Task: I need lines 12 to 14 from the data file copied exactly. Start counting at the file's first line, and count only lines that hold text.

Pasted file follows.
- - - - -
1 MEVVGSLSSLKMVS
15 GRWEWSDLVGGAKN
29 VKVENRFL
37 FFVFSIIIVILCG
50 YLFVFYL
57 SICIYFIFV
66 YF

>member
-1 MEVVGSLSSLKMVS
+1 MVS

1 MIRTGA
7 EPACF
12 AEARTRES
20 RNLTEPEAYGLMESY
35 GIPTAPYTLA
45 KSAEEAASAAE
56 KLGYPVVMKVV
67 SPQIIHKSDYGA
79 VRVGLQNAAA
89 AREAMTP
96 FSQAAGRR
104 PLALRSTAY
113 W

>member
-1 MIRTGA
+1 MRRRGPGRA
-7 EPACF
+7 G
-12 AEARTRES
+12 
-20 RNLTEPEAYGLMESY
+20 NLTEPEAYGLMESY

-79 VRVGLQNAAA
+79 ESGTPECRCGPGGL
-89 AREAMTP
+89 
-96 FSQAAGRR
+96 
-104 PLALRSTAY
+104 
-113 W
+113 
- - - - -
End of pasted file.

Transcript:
7 EPACF
12 AEARTRES
20 RNLTEPEAYGLMESY